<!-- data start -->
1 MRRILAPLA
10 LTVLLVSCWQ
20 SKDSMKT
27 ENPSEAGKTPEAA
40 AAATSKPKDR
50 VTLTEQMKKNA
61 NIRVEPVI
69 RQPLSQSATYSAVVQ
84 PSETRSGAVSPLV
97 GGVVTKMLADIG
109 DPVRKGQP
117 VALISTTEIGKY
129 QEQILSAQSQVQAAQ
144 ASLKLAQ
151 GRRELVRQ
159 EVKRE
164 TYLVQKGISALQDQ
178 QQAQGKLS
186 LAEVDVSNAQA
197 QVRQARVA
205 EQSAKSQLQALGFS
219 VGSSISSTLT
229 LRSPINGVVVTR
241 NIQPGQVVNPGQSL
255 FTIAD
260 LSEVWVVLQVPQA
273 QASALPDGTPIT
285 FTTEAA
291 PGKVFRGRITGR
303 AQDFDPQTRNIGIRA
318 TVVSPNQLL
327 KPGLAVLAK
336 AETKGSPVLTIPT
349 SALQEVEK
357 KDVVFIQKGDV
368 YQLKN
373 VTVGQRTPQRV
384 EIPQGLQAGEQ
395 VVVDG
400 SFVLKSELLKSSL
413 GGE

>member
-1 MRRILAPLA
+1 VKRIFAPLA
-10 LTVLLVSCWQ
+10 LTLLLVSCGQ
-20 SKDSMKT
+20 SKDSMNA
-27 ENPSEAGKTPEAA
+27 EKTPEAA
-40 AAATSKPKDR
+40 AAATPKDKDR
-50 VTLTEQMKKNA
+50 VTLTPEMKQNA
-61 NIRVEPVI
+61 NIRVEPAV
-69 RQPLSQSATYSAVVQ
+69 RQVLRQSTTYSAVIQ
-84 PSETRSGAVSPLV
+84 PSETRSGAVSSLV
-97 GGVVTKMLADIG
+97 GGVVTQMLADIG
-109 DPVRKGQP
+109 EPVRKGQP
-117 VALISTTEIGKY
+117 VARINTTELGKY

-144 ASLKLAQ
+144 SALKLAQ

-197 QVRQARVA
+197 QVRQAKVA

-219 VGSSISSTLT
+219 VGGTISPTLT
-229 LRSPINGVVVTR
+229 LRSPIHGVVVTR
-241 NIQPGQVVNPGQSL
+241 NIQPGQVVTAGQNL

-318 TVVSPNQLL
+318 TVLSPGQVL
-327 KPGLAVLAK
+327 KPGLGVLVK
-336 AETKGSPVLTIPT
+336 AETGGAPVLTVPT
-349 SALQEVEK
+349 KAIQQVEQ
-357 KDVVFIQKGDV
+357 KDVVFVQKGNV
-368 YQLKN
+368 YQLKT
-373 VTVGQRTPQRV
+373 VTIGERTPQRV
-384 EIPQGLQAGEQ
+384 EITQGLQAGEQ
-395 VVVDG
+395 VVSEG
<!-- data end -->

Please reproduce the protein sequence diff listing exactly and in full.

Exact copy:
1 MRRILAPLA
10 LTVLLVSCWQ
20 SKDSMKT
27 ENPSEAGKTPEAA
40 AAATSKPKDR
50 VTLTEQMKKNA
61 NIRVEPVI
69 RQPLSQSATYSAVVQ
84 PSETRSGAVSPLV
97 GGVVTKMLADIG
109 DPVRKGQP
117 VALISTTEIGKY
129 QEQILSAQSQVQAAQ
144 ASLKLAQ
151 GRRELVRQ
159 EVKRE
164 TYLVQKGISALQDQ
178 QQAQGKLS
186 LAEVDVSNAQA
197 QVRQARVA
205 EQSAKSQLQALGFS
219 VGSSISSTLT
229 LRSPINGVVVTR
241 NIQPGQVVNPGQSL
255 FTIAD
260 LSEVWVVLQVPQA
273 QASALPDGTPIT
285 FTTEAA
291 PGKVFRGRITGR
303 AQDFDPQTRNIGIRA
318 TVVSPNQLL
327 KPGLAVLAK
336 AETKGSPVLTIPT
349 SALQEVEK
357 KDVVFIQKGDV
368 YQLKN
373 VTVGQRTPQRV
384 EIPQGLQAGEQ
395 VVVDG
400 SFVLKSELLKSSL
413 GGE

>member
-1 MRRILAPLA
+1 VKRIFAPLA
-10 LTVLLVSCWQ
+10 LTLLLVSCGQ
-20 SKDSMKT
+20 SKDSMNA
-27 ENPSEAGKTPEAA
+27 EKTPEAA
-40 AAATSKPKDR
+40 AAATPKDKDR
-50 VTLTEQMKKNA
+50 VTLTPEMKQNA
-61 NIRVEPVI
+61 NIRVEPAV
-69 RQPLSQSATYSAVVQ
+69 RQVLRQSTTYSAVIQ
-84 PSETRSGAVSPLV
+84 PSETRSGAVSSLV
-97 GGVVTKMLADIG
+97 GGVVTQMLADIG
-109 DPVRKGQP
+109 EPVRKGQP
-117 VALISTTEIGKY
+117 VARINTTELGKY

-144 ASLKLAQ
+144 SALKLAQ

-197 QVRQARVA
+197 QVRQAKVA

-219 VGSSISSTLT
+219 VGGTISPTLT
-229 LRSPINGVVVTR
+229 LRSPIHGVVVTR
-241 NIQPGQVVNPGQSL
+241 NIQPGQVVTAGQNL

-318 TVVSPNQLL
+318 TVLSPGQVL
-327 KPGLAVLAK
+327 KPGLGVLVK
-336 AETKGSPVLTIPT
+336 AETGGAPVLTVPT
-349 SALQEVEK
+349 KAIQQVEQ
-357 KDVVFIQKGDV
+357 KDVVFVQKGNV
-368 YQLKN
+368 YQLKT
-373 VTVGQRTPQRV
+373 VTIGERTPQRV
-384 EIPQGLQAGEQ
+384 EITQGLQAGEQ
-395 VVVDG
+395 VVSEG